Do you feel a bit dissatisfied with your relationship if you haven't had sex with your partner after a few days?
Well, there's now research that may explain why people start to feel a bit antsy if they haven't had sex recently.
According to the new research, sex with your partner brings a "sexual afterglow," which makes people feel happy in their relationship — but only up to 48 hours after copulation.
A study published in the Association for Psychological Science's Journal says, this "sexual afterglow" helps bond partners over time and contributes to the quality of the relationship.
"Our research shows that sexual satisfaction remains elevated 48 hours after sex," Dr. Andrea Meltzer, of Florida State University and lead author on the study, said in a press release. "And people with a stronger sexual afterglow — that is, people who report a higher level of sexual satisfaction 48 hours after sex — report higher levels of relationship satisfaction several months later."
Study researchers looked at data from two independent, longitudinal surveys — one with 96 newlywed couples and another with 118 newlywed couples. The couples were asked to keep individual daily sex diaries for 14 days to report when they had sex, their levels of sexual satisfaction, their levels of relationship and marriage satisfaction and whether they were satisfied with their partner on a 7-point scale (1 = not at all, 7 = extremely).
On average, the couples reported having sex on four of the 14 days of the study, and what researchers found was that couples reported heightened sexual satisfaction up to two days after having sex.
The study notes that this association between the act of sex and the levels of sexual satisfaction didn't differ according to the participants' age or gender, and that it "held even after sexual frequency, personality traits, length of relationship and other factors were taken into account."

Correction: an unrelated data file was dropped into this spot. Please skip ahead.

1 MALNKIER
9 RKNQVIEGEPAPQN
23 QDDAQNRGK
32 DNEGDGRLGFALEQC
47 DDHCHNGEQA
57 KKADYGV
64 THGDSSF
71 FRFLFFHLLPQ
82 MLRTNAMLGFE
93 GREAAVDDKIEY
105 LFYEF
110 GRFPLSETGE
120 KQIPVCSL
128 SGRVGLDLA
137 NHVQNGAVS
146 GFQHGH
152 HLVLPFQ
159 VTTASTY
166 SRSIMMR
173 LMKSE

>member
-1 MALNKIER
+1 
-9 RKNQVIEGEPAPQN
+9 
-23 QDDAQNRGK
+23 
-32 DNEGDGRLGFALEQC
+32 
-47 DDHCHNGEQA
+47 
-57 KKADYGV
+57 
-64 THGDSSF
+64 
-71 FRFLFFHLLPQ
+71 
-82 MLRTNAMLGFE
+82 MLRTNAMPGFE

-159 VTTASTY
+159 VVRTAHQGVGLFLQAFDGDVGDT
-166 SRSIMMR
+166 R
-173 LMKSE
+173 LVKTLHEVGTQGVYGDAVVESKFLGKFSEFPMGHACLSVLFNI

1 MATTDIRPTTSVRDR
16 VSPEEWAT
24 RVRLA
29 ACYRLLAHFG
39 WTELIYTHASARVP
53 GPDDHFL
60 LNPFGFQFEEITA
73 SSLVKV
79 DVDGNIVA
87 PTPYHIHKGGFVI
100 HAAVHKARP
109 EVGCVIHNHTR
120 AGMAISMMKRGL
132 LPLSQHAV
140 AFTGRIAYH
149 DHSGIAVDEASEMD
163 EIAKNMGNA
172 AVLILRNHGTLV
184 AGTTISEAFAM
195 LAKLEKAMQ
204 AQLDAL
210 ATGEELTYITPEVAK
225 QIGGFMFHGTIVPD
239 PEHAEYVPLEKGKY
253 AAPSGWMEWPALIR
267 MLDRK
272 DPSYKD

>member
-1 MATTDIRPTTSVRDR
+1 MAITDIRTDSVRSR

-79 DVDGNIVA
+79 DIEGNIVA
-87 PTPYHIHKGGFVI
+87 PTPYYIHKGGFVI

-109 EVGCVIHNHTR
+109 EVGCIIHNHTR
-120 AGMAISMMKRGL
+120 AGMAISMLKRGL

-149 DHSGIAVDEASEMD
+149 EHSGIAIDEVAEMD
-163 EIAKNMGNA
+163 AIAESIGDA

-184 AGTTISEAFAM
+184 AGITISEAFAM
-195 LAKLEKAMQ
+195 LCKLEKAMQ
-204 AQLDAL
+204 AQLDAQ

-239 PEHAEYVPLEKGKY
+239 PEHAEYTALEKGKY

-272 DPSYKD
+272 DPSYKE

In an interview with Broadly, Meltzer said that those who "reported a stronger 48-hour sexual afterglow [also] reported higher levels of relationship satisfaction four to six months later."
"This research is important because it joins other research suggesting that sex functions to keep couples pair bonded," Meltzer noted in the study's press release.
However, the researchers stress that as the couples used in the study were all in their mid-20s and mostly heterosexual, more research is needed to explore "sexual afterglow" among older couples as well as LGBTQ couples. That being said, they also speculate that older couples in long-term relationships may have a longer "sexual afterglow."
And for those wondering how many times you should have sex to feel happy? One study suggests that it's "optimal" to have sex once a week in order to maximize your happiness.
"Sex is associated with feeling more satisfied in a relationship,” which is why people who regularly have intercourse experience greater levels of happiness, explained researcher Amy Muise.
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